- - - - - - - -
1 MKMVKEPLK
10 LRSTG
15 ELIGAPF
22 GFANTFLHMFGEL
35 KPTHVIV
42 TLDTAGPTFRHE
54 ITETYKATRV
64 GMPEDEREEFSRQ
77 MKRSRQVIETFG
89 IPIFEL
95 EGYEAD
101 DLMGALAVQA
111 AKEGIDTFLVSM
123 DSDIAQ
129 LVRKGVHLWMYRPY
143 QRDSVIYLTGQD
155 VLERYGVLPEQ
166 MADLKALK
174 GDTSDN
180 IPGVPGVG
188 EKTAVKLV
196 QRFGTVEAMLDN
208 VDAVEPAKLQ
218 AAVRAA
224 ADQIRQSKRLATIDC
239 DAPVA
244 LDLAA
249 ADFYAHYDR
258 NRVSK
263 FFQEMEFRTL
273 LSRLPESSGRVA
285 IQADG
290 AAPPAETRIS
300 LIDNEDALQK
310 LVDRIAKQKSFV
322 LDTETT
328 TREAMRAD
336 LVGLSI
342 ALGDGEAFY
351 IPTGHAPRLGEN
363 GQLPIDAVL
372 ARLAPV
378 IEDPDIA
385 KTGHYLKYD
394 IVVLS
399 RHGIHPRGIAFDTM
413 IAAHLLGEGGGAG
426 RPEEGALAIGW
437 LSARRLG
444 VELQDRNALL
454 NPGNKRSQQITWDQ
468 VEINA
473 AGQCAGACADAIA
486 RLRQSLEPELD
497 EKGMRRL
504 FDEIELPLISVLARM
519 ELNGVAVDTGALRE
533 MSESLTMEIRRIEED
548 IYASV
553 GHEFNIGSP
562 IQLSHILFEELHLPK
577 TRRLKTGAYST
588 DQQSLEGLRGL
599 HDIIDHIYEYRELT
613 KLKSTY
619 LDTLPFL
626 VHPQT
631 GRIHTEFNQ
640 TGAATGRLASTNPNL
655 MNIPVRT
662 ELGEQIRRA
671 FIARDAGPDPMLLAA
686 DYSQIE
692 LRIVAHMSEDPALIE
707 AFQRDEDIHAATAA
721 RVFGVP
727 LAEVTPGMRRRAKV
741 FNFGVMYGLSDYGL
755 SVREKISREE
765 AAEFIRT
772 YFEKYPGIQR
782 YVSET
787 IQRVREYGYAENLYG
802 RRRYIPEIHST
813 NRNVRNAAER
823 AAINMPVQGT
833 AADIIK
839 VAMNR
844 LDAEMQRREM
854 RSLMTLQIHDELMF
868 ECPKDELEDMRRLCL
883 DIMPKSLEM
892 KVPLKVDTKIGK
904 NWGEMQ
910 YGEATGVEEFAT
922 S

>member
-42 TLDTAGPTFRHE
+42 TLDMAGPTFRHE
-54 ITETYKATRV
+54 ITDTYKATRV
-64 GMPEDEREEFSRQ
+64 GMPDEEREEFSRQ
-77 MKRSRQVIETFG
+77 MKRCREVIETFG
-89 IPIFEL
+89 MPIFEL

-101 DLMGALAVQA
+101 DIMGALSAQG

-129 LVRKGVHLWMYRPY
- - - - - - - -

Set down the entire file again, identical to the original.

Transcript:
1 MKMVKEPLK
10 LRSTG
15 ELIGAPF
22 GFANTFLHMFGEL
35 KPTHVIV
42 TLDTAGPTFRHE
54 ITETYKATRV
64 GMPEDEREEFSRQ
77 MKRSRQVIETFG
89 IPIFEL
95 EGYEAD
101 DLMGALAVQA
111 AKEGIDTFLVSM
123 DSDIAQ
129 LVRKGVHLWMYRPY
143 QRDSVIYLTGQD
155 VLERYGVLPEQ
166 MADLKALK
174 GDTSDN
180 IPGVPGVG
188 EKTAVKLV
196 QRFGTVEAMLDN
208 VDAVEPAKLQ
218 AAVRAA
224 ADQIRQSKRLATIDC
239 DAPVA
244 LDLAA
249 ADFYAHYDR
258 NRVSK
263 FFQEMEFRTL
273 LSRLPESSGRVA
285 IQADG
290 AAPPAETRIS
300 LIDNEDALQK
310 LVDRIAKQKSFV
322 LDTETT
328 TREAMRAD
336 LVGLSI
342 ALGDGEAFY
351 IPTGHAPRLGEN
363 GQLPIDAVL
372 ARLAPV
378 IEDPDIA
385 KTGHYLKYD
394 IVVLS
399 RHGIHPRGIAFDTM
413 IAAHLLGEGGGAG
426 RPEEGALAIGW
437 LSARRLG
444 VELQDRNALL
454 NPGNKRSQQITWDQ
468 VEINA
473 AGQCAGACADAIA
486 RLRQSLEPELD
497 EKGMRRL
504 FDEIELPLISVLARM
519 ELNGVAVDTGALRE
533 MSESLTMEIRRIEED
548 IYASV
553 GHEFNIGSP
562 IQLSHILFEELHLPK
577 TRRLKTGAYST
588 DQQSLEGLRGL
599 HDIIDHIYEYRELT
613 KLKSTY
619 LDTLPFL
626 VHPQT
631 GRIHTEFNQ
640 TGAATGRLASTNPNL
655 MNIPVRT
662 ELGEQIRRA
671 FIARDAGPDPMLLAA
686 DYSQIE
692 LRIVAHMSEDPALIE
707 AFQRDEDIHAATAA
721 RVFGVP
727 LAEVTPGMRRRAKV
741 FNFGVMYGLSDYGL
755 SVREKISREE
765 AAEFIRT
772 YFEKYPGIQR
782 YVSET
787 IQRVREYGYAENLYG
802 RRRYIPEIHST
813 NRNVRNAAER
823 AAINMPVQGT
833 AADIIK
839 VAMNR
844 LDAEMQRREM
854 RSLMTLQIHDELMF
868 ECPKDELEDMRRLCL
883 DIMPKSLEM
892 KVPLKVDTKIGK
904 NWGEMQ
910 YGEATGVEEFAT
922 S

>member
-42 TLDTAGPTFRHE
+42 TLDMAGPTFRHE
-54 ITETYKATRV
+54 ITDTYKATRV
-64 GMPEDEREEFSRQ
+64 GMPDEEREEFSRQ
-77 MKRSRQVIETFG
+77 MKRCREVIETFG
-89 IPIFEL
+89 MPIFEL

-101 DLMGALAVQA
+101 DIMGALSAQG

-129 LVRKGVHLWMYRPY